Mix Powdered Oxygen Bleach With Water
Combine the powdered oxygen bleach with water to form a paste similar to the consistency of toothpaste. Normally this requires a ratio of about two parts powdered oxygen bleach to one part water.
Apply the Paste
Use a sponge to apply a coat of the oxygen bleach paste to the grout lines. Let the paste sit on the grout for 5 to 10 minutes. Make sure to use rubber gloves when handling the mixture.
Scrub the Grout Lines
Scrub the grout lines using a stiff grout brush. You should quickly see the grout brighten to its original color, and any bits of mold or mildew melt off.
Rinse the Paste
Rinse away the paste with clear water, then wipe the tile down with a clean cloth. Let the tile air-dry overnight before resealing the grout.
How to Clean Grout With Chlorine Bleach
One traditional way to clean grout lines is using full-strength household chlorine bleach. Ordinary household chlorine bleach is an effective way to clean grout, but because you are using it at full strength, caution is required when using it.
Wear Safety Gear
It's important to protect yourself when using full-strength chlorine blech, including wearing safety glasses, rubber gloves, and old clothes that you don't mind damaging with bleach stains. Bleach is caustic to the skin and can bleed the color out of clothing.
Ventilate Your Space
Open up any nearby windows to ventilate the area you're cleaning in—bleach is toxic and releases noxious fumes which can make you very sick in a contained area. In a bathroom, running the vent fan at the same time you open the windows provides excellent ventilation.
Scrub the Grout Lines
Dip the grout brush into the pure bleach, apply it to the grout lines, and scrub vigorously to remove stains.
Rinse the Tile
Rinse the tile thoroughly with clear water and sponge it up to remove any remaining bleach. Repeat this step. It's critical that all bleach be removed before you move on to resealing.
Dry the Surfaces
Wipe the tile and grout surface with a clean, dry towel, then let the tile air-dry overnight before resealing the grout lines.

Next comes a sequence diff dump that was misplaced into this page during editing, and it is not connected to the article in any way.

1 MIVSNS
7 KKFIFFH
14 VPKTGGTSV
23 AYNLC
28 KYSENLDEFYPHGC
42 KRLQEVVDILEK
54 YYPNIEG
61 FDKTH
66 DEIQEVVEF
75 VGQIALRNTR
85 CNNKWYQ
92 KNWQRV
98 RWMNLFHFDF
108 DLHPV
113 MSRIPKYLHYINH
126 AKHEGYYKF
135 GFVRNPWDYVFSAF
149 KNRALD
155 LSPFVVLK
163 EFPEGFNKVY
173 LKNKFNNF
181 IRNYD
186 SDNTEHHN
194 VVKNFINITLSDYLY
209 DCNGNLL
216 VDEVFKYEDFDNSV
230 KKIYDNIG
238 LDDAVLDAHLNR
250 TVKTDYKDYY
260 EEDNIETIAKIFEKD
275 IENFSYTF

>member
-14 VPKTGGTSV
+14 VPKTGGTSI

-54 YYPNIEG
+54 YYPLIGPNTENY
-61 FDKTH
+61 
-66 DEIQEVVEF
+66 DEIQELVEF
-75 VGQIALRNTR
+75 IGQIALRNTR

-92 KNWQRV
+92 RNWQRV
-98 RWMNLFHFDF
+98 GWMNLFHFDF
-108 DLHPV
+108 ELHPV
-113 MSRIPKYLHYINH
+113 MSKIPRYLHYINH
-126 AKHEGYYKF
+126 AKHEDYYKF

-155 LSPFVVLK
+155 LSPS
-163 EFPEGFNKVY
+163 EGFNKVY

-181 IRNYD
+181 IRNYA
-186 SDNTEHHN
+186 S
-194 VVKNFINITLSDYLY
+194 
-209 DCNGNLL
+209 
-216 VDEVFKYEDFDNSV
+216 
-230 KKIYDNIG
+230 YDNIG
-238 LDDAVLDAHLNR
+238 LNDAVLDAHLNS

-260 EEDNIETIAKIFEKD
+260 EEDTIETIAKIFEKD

Tips for Keeping Tile Grout Clean Longer
Grout lines are typically never fully flush and always a bit lower than the edges of the tile. That means whatever tile cleaner or method you use to wash your floors or walls may not effectively clean the grout lines, and some dirty water can pool in the grout lines. Since that is inevitable, you can employ a few smart tactics to help keep your grout clean. Place floor mats over tile floors where you can in order to collect dirt particles, take off your shoes before entering the house, use the correct cleaners, and reseal the grout after a thorough cleaning.
Avoid Vinegar and Baking Soda
Do not use vinegar or baking soda to clean tile grout. Alkaline cleaners are a better choice than vinegar or baking soda because grout contains cementitious mortar that can be dissolved by acidic cleaners, including vinegar. Vinegar and other acids are also a bad idea for stone tile because the acid can etch the stone. Another widely praised household cleaner, baking soda, is alkaline (not acid), but it is not very effective as a grout cleaner.
Reseal the Grout Lines
Cleaning grout lines can be a difficult process. Once you have the grout looking clean and stain-free, sealing the grout will help create a protective surface that can prevent future staining and make it much easier to keep the grout clean. It's important to follow the manufacturer's instructions carefully when applying grout sealer. The tile must be clean and completely dry, and you must let the sealer cure fully before using the tiled area. Use a penetrating grout sealer for most tile grout, including bath and shower areas.